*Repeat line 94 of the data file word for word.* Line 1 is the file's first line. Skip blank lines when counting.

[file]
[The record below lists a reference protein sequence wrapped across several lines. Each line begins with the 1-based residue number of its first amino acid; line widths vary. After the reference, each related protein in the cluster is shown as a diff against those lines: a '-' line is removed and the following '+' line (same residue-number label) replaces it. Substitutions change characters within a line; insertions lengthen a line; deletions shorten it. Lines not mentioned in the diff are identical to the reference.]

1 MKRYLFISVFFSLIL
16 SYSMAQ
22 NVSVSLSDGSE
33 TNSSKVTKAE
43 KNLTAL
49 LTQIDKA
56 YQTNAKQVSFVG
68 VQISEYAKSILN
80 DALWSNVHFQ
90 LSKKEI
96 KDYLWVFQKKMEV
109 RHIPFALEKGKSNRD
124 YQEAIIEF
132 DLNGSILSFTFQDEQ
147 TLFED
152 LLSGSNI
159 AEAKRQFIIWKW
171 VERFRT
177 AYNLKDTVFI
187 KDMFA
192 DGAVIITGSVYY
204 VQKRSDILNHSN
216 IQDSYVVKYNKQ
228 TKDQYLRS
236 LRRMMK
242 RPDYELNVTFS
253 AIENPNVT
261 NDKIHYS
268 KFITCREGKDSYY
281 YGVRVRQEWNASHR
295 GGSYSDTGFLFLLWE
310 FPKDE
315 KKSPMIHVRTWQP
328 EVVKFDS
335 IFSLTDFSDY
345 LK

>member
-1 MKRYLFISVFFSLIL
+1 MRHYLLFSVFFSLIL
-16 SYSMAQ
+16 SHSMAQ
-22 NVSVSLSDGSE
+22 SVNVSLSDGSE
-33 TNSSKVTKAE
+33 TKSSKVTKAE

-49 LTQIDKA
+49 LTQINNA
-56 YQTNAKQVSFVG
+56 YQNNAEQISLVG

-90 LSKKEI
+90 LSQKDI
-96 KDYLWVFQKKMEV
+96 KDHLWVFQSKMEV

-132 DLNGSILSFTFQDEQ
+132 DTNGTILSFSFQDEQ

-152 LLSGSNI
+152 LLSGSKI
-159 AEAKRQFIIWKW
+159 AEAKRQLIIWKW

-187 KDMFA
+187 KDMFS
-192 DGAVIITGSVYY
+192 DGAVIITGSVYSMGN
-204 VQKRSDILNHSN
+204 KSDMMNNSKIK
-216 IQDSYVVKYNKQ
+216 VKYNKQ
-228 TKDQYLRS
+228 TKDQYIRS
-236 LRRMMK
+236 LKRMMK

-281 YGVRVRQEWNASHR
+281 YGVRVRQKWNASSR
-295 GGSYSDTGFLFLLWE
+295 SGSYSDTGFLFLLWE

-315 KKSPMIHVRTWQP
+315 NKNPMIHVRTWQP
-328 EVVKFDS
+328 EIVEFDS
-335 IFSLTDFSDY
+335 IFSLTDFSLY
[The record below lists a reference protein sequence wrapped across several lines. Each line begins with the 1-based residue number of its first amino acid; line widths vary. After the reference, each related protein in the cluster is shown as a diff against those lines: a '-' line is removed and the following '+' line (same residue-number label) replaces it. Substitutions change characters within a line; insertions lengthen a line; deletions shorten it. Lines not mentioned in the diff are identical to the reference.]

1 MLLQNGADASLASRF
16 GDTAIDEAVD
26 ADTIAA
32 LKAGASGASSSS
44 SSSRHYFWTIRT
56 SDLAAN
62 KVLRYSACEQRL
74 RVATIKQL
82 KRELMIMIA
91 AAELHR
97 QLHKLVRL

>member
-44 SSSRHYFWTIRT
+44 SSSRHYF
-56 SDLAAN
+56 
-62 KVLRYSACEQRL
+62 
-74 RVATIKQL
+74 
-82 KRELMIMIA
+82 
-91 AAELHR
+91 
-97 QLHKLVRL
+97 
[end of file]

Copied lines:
97 QLHKLVRL